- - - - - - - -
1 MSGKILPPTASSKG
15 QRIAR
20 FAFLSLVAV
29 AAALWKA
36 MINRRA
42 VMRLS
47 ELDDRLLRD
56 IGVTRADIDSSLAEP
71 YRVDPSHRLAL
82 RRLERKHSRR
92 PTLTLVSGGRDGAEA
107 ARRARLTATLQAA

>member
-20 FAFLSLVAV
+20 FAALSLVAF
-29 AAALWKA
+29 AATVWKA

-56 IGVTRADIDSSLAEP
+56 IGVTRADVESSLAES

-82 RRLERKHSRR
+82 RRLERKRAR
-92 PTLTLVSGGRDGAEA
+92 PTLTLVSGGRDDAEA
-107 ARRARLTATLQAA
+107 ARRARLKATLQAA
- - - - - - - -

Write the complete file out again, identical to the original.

1 MSGKILPPTASSKG
15 QRIAR
20 FAFLSLVAV
29 AAALWKA
36 MINRRA
42 VMRLS
47 ELDDRLLRD
56 IGVTRADIDSSLAEP
71 YRVDPSHRLAL
82 RRLERKHSRR
92 PTLTLVSGGRDGAEA
107 ARRARLTATLQAA

>member
-20 FAFLSLVAV
+20 FAALSLVAF
-29 AAALWKA
+29 AATVWKA

-56 IGVTRADIDSSLAEP
+56 IGVTRADVESSLAES

-82 RRLERKHSRR
+82 RRLERKRAR
-92 PTLTLVSGGRDGAEA
+92 PTLTLVSGGRDDAEA
-107 ARRARLTATLQAA
+107 ARRARLKATLQAA